Impact of transcendental meditation on psychotropic medication use among active duty military service members with anxiety and PTSD

Vernon A. Barnes, Andrea Monto, Jennifer J. Williams, John L. Rigg

Research output: Contribution to journalArticle

8 Scopus citations

Abstract

The purpose of the study was to determine whether the regular practice of Transcendental Meditation (TM) decreased the need for psychotropic medications required for anxiety and post-traumatic stress disorder (PTSD) management and increased psychological wellbeing. The sample included 74 military Service Members with documented PTSD or anxiety disorder not otherwise specified (ADNOS), 37 that practiced TM and 37 that did not. At 1 month, 83.7% of the TM group stabilized, decreased, or ceased medications and 10.8% increased medication dosage; compared with 59.4% of controls that showed stabilizations, decreases, or cessations; and 40.5% that increased medications (p < 0.03). A similar pattern was observed after 2 (p < 0.27), 3 (p < 0.002), and 6 months (p < 0.34). Notably, there was a 20.5% difference between groups in severity of psychological symptoms after 6 months, that is, the control group experienced an increase in symptom severity compared with the group practicing TM. These findings provide insight into the benefits of TM as a viable treatment modality in military treatment facilities for reducing PTSD and ADNOS psychological symptoms and associated medication use.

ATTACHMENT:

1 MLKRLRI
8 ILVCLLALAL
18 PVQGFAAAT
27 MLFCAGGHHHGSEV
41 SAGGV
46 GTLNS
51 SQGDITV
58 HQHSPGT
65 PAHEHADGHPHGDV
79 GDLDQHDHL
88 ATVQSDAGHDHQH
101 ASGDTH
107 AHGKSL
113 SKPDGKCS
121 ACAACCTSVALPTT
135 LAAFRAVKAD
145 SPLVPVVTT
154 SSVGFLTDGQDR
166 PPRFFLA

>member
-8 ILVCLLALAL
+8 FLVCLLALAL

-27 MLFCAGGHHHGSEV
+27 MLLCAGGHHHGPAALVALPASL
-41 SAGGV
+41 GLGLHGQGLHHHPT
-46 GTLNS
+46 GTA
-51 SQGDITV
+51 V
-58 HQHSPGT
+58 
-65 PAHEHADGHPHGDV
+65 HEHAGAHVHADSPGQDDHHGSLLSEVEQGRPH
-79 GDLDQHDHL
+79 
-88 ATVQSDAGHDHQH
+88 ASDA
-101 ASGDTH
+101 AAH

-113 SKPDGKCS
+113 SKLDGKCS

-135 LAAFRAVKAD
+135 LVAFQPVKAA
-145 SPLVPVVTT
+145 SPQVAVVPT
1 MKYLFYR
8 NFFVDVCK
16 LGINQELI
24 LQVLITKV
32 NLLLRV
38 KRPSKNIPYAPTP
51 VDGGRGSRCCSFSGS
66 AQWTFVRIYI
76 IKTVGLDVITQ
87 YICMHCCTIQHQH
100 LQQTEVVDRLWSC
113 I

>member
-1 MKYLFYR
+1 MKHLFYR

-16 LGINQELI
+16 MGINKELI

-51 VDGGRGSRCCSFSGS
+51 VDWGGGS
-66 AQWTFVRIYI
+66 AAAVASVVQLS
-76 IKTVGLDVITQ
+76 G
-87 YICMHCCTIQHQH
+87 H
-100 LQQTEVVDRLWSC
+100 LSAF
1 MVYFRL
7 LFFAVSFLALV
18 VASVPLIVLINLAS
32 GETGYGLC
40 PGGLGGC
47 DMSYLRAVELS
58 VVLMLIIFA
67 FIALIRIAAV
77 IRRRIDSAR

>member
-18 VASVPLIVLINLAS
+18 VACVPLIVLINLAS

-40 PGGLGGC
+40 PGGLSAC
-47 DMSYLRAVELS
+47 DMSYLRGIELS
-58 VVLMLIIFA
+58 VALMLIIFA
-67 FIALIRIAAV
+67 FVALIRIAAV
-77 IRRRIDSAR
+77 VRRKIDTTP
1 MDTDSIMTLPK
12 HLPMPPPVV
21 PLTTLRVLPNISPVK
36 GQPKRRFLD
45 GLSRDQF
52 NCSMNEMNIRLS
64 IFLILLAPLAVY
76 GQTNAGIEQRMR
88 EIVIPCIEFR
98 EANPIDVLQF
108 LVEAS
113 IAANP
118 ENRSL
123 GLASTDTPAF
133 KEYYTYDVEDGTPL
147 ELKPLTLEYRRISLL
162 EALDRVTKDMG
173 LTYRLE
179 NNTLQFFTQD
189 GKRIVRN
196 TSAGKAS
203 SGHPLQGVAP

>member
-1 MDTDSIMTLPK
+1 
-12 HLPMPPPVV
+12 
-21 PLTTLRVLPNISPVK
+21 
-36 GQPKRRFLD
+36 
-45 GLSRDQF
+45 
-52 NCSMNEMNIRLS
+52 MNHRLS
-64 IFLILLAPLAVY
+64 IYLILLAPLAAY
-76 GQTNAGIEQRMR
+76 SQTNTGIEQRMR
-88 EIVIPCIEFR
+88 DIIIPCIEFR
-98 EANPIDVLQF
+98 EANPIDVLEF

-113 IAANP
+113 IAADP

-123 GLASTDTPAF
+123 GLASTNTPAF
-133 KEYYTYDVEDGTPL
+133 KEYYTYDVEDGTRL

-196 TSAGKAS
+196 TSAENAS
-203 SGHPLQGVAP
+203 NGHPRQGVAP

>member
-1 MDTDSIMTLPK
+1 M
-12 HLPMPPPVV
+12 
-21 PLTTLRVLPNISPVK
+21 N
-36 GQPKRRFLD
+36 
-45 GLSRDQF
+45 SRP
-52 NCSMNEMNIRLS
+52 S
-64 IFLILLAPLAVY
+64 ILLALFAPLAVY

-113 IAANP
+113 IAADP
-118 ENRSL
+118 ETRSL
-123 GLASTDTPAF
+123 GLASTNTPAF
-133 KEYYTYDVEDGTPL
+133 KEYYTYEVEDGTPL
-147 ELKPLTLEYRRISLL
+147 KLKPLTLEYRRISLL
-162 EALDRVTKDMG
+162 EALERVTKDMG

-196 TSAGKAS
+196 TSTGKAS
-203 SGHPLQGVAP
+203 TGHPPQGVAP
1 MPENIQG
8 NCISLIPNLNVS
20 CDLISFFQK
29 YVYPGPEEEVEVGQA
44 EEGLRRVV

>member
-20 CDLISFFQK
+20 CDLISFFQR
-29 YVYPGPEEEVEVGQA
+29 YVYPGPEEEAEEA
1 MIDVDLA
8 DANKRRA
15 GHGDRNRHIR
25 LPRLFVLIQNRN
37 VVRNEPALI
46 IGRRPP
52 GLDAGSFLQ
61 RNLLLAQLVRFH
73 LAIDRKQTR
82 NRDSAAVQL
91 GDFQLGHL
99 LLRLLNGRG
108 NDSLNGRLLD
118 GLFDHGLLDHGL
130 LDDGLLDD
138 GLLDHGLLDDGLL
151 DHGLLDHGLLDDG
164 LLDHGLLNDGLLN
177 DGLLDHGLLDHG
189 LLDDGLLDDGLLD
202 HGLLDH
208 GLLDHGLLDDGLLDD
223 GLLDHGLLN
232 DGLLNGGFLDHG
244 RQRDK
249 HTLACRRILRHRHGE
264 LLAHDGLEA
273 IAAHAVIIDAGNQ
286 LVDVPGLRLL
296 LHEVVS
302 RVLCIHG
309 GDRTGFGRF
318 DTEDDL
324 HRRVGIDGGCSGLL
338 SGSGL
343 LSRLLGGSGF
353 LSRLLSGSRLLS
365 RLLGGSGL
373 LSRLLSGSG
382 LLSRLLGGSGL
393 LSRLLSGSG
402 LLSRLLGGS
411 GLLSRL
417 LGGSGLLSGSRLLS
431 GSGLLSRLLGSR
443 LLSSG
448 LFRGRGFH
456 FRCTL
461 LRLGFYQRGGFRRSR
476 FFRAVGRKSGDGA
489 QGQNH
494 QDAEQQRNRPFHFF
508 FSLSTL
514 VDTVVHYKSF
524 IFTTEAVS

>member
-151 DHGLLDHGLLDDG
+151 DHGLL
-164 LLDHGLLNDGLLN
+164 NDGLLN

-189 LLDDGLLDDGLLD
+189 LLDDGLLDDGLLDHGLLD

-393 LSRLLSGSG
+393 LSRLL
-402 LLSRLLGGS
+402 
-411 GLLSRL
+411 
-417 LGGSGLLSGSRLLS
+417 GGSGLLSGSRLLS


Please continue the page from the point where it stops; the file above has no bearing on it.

Original languageEnglish (US)
Pages (from-to)56-63
Number of pages8
JournalMilitary medicine
Volume181
Issue number1
DOIs
StatePublished - Jan 2016

ASJC Scopus subject areas

  • Public Health, Environmental and Occupational Health

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